Thailand with Mathias

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Mourits
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Thailand with Mathias

Post by Mourits »

My friend Mathias Holm and I were in Thailand for a few days this week.

But what happened when we were just going to drive to the airport? My camera broke! And it couldn't be repaired immediately.. I had to borrow a camera instead, a Canon EOS 20D.. a camera that I didn't have any experience using... that's why some of my pics maybe isn't in the best quality.

We stayed in Hua Hin in a big hotel at the beach.

First some pics of some of the extremely common house geckos (Probably Hemidactylus platyurus):

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The tokays were sadly almost extinct in the area due to the capture for the terrarium hobby...
A man told us that 3 tokays could fetch up to 10,000 baht! (About 320 USD) A lot for a poor family in Thailand!

But luckily we found some fused trees with a big hole that made a perfect habitat for minimum 10 tokays in different sizes, even skeletons from the last generations could be found in the hole. Probably one of the only spots in the area for tokays Gekko gecko:

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Just outside of the hotel resort we found some big stumps that we flipped.

We flipped a few Dixonius siamensis [LIFER]:

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And some Lygosoma bowringii [LIFER]

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In the evenings we found a lot of amphibians to, although their breeding ponds was limited to ornamental ponds and fountains.

We found a lot of the common toads, Duttaphrynus melanosticus:

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And also some of the very nice treefrogs, Polypedates leucomystax [LIFER]:

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Here some tadpoles, probably same species:

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We did also found a lot of the really cool frog, Kaloula pulchra! In the first evenings we did only found hatchlings, but it rained the last night and there it was teeming with them! Btw, the make the most fantastic croaking I've ever heard!:

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In the rainy evening we did also found some Limnonectes limnocharis, with- and without backstripe:

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Mathias photographing one:

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We did also see a lot Calotes versicolor's! But they were behind a big locked fence, and they were very hard to photograph.. But one day when we were going out to eat on a restaurant, we saw an individual in a tree, we caught it and took some fast snapshots:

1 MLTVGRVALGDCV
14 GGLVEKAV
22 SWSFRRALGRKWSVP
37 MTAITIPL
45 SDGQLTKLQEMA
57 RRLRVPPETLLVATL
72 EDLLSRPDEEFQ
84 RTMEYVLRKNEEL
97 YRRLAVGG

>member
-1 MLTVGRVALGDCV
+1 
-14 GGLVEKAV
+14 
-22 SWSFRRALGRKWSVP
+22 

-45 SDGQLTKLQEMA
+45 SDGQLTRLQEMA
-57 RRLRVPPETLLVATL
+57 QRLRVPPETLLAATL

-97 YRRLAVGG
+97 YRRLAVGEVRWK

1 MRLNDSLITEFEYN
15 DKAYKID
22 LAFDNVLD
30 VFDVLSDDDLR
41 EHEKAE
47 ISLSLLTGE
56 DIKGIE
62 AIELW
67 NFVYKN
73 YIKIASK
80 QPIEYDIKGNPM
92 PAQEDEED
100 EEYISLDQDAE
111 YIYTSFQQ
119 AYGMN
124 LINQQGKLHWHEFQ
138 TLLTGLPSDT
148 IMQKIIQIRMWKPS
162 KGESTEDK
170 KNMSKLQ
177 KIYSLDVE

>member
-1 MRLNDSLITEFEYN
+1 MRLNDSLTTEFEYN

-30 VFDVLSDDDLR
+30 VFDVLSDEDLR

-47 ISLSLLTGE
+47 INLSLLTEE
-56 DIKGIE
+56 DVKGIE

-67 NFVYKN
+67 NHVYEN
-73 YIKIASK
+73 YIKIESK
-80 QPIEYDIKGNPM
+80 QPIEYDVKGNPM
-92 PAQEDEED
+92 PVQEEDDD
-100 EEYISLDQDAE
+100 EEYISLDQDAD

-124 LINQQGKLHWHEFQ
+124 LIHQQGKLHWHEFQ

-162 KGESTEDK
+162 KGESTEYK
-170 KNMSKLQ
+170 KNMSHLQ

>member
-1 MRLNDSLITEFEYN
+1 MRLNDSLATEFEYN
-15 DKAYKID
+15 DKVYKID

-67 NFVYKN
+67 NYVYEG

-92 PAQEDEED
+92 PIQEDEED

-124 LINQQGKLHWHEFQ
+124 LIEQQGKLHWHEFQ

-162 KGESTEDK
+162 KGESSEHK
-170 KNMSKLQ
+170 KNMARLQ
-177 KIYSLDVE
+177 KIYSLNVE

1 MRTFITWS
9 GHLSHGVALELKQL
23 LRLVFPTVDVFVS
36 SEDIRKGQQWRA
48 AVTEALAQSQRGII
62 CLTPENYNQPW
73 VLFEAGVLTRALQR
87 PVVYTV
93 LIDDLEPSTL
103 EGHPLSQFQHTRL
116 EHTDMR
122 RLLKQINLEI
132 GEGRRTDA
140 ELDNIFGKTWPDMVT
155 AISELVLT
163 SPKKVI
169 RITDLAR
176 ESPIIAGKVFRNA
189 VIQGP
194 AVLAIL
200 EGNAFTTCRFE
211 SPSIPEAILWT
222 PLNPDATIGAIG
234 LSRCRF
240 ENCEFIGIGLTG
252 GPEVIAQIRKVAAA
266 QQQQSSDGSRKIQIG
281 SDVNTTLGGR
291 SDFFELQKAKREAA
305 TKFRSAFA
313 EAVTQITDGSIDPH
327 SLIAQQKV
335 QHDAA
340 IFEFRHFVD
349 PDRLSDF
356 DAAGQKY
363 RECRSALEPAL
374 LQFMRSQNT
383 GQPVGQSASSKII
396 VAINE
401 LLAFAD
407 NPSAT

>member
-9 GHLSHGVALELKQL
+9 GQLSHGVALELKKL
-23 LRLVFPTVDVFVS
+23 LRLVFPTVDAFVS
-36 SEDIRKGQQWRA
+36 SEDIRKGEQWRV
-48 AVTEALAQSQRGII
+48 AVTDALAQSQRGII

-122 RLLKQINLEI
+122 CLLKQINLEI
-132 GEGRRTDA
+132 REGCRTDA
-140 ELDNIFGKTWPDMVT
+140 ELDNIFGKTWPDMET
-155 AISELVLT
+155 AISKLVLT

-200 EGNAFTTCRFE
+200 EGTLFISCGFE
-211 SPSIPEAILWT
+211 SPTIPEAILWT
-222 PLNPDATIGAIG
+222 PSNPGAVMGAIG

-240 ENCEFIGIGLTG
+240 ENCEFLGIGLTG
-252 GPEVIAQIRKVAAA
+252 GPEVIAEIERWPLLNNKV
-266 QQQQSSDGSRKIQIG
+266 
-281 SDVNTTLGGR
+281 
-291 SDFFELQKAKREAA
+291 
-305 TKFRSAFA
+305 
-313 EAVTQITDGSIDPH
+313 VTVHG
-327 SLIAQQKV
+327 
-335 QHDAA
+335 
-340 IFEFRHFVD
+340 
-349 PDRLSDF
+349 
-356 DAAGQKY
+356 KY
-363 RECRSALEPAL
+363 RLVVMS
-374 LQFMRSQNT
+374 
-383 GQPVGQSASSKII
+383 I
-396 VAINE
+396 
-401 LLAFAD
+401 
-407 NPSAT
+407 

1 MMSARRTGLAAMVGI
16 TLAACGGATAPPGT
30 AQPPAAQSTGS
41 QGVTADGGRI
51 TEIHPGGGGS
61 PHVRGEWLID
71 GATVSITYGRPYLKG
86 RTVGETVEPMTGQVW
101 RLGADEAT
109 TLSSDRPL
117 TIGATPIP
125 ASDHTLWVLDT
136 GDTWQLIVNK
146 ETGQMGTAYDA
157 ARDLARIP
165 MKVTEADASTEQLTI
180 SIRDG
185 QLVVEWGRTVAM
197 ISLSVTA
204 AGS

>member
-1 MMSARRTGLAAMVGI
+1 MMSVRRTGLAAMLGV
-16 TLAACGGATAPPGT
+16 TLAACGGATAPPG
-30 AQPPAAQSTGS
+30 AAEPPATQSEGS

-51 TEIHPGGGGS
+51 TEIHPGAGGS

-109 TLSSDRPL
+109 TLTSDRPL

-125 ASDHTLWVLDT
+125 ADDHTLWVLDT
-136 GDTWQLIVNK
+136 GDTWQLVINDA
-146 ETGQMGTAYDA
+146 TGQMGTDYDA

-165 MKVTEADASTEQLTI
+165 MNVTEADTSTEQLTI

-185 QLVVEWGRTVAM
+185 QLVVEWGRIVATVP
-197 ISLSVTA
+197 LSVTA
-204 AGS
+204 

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We did also found an young lavish beautiful Ahaetulla nasuta [LIFER]:

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At the beach one day we found these strange creatures, anyone know what it is?

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We were riding elephants, watching cobra / crocodile show, held a Crocodylus porosus, and stuff like that:

Mathias:

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Me:

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We spend the last day in Bangkok were we visited a park that I discovered last year, a park with a lot of turtles and really big water monitors, some of them about 10 feet long!

Here a Malayemys subtrujuga with a injured shell, maybe a monitor had tried to eat it?:

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A mediumsized Varanus salvator:

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Some eating monitors:

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We caught a small monitor, probably in it's first shed:

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In the park we flipped;

1 Ramphotyphlops albiceps :

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Mathias holding it:

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2 Riopa punctatus [LIFER]:

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And 3 Lygosoma quadrupes [LIFER]:

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Species seen but not photographed: Chitra chitra, Mabuya multifasciata, Trachemys scripta elegans, Leiolepis belliana

Thanks for watching!

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dezertwerx
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Re: Thailand with Mathias

Post by dezertwerx »

Nice selection of herps. Congrats on what looks like a fun trip!

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AndyO'Connor